|Dev: Beatshapers Limited|
|Pub: Beatshapers Limited|
|Release: April 5, 2011|
|Screen Resolution: 480p-1080p||Mild fantasy violence|
But that's not to say that StarDrone isn't pretty. In fact, I was quite impressed by all the comets and things darting about in the background that still never really distract you from the action. They just add a bit of visual flair without becoming obnoxious. The biggest flaw in the visuals, however, is the strange red nebula filter that shows up from time to time. I understand that something had to be done to prevent the background from looking too bland, but this effect is remarkably similar to the "Oh my gosh! I'm going to die!" effect found in many recent games such as Red Dead Redemption, Uncharted 2, the newer COD games, and so on. Upon seeing this effect in action, veterans of the shooter genre will instinctively think something is going on with their health bar.
The soundtrack of StarDrone mainly contains beat-based electronic tracks that your brain will quickly tune out. But I actually mean that as a compliment. Puzzle games need to have music that easily fades into the background. Songs that are too melody-driven or draw too much attention to themselves tend to become distracting. StarDrone's music creates the perfect atmosphere without ever becoming annoying. And while I do realize that electronic music in space is a bit overdone (do you really think the only instruments we'll be able to take on a spacecraft are synthesizers and drum machines?) StarDrone uses it quite well.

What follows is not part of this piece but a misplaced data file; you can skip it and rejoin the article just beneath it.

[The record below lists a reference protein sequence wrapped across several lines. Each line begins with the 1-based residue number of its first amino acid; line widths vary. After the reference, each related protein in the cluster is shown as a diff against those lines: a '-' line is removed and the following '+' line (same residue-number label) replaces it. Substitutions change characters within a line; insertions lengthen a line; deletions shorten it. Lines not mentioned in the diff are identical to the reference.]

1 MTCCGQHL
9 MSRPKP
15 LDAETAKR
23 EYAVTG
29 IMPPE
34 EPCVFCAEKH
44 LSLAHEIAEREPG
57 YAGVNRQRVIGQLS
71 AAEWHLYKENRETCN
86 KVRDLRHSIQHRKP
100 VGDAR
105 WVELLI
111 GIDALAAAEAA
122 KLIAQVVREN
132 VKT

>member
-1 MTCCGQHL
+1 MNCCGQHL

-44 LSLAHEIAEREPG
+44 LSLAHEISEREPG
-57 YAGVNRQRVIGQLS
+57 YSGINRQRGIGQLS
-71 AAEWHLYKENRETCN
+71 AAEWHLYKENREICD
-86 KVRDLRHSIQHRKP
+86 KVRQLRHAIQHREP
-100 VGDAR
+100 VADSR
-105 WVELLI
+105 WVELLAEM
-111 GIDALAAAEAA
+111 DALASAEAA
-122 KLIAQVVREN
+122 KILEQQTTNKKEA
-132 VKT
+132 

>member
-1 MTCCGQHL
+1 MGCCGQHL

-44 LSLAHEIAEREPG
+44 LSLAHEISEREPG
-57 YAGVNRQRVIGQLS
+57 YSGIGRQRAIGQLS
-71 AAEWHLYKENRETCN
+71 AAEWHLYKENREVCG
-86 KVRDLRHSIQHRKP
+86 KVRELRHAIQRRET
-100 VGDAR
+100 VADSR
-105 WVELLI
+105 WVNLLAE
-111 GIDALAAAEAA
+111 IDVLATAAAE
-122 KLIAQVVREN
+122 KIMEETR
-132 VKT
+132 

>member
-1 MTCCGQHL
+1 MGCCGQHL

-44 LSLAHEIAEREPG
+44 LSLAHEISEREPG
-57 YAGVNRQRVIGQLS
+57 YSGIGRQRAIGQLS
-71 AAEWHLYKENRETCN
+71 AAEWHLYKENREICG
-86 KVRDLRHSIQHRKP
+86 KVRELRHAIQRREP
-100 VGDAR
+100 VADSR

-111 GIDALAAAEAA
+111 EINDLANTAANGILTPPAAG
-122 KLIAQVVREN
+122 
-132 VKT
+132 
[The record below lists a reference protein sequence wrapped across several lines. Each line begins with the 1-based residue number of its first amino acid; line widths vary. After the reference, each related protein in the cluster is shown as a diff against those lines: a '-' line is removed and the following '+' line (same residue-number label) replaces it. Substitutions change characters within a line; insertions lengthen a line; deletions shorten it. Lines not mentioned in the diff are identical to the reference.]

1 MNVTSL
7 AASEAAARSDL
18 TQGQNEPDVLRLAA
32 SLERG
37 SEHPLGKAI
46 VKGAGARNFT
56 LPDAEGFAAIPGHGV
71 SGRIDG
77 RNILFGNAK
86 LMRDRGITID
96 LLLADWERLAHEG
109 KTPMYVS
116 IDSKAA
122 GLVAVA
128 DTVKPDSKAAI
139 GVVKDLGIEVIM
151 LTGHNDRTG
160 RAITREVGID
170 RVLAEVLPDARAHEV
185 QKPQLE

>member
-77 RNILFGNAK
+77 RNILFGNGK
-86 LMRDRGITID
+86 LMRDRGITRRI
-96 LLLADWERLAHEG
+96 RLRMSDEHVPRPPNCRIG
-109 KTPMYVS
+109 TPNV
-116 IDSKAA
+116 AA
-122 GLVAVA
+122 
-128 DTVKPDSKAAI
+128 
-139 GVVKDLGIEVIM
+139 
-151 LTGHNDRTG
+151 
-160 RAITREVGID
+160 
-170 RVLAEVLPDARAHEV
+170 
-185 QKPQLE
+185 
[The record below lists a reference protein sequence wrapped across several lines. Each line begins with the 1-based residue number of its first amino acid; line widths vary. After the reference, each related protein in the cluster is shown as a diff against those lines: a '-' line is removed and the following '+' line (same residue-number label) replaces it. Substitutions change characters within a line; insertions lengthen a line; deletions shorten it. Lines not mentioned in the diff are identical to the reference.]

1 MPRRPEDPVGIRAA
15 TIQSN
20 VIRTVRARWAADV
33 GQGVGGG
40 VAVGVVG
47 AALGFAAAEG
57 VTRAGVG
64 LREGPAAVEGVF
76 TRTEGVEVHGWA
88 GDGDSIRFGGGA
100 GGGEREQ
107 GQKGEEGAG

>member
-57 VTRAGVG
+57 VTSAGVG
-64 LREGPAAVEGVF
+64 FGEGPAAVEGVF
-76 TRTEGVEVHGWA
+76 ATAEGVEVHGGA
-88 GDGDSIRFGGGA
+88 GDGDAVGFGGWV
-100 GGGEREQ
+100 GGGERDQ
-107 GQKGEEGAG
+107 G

The sound effects are quite exaggerated: expect to hear more pinball-inspired noises than realistic spacecraft sounds or the even more realistic silence of space. This choice in audio perfectly suits the game. It makes scoring combos a lot more satisfying when there is a special combo sound that makes you feel accomplished. And I personally love the basketball sound the ship makes whenever it bounces off a metal plate.
StarDrone contains a whopping fifty-three levels, and each one has a gold, silver, and bronze medal that can be won by completing the stage within a certain time limit. While the amount of time you are given for each level feels completely random (some of the hardest levels are a lot easier to score a medal on than some of the easier levels) it gives you that extra motivation to go back and replay parts of the game. And despite the flaws with the control scheme, I actually found this a hard game to put down. The levels are short enough that they make you want to go for "just one more try" over and over. While there isn't a whole lot you can do with a control scheme as simple as this, StarDrone manages to add new challenges and interesting twists right up until the very end. Add some trophies to the mix and, despite its flaws, StarDrone is a pretty decent value for eight dollars.
CCC Freelance Writer